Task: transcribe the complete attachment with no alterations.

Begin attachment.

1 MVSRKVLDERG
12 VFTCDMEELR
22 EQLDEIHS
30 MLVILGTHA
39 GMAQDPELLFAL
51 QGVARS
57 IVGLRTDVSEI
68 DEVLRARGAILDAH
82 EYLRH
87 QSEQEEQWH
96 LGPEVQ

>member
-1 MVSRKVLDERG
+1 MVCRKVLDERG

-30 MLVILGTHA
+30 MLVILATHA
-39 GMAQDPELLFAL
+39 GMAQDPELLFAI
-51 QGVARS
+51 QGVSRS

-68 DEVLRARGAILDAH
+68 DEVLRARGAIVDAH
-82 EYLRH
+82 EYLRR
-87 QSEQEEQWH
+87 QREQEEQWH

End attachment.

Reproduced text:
1 MVSRKVLDERG
12 VFTCDMEELR
22 EQLDEIHS
30 MLVILGTHA
39 GMAQDPELLFAL
51 QGVARS
57 IVGLRTDVSEI
68 DEVLRARGAILDAH
82 EYLRH
87 QSEQEEQWH
96 LGPEVQ

>member
-1 MVSRKVLDERG
+1 MVCRKVLDERG

-30 MLVILGTHA
+30 MLVILATHA
-39 GMAQDPELLFAL
+39 GMAQDPELLFAI
-51 QGVARS
+51 QGVSRS

-68 DEVLRARGAILDAH
+68 DEVLRARGAIVDAH
-82 EYLRH
+82 EYLRR
-87 QSEQEEQWH
+87 QREQEEQWH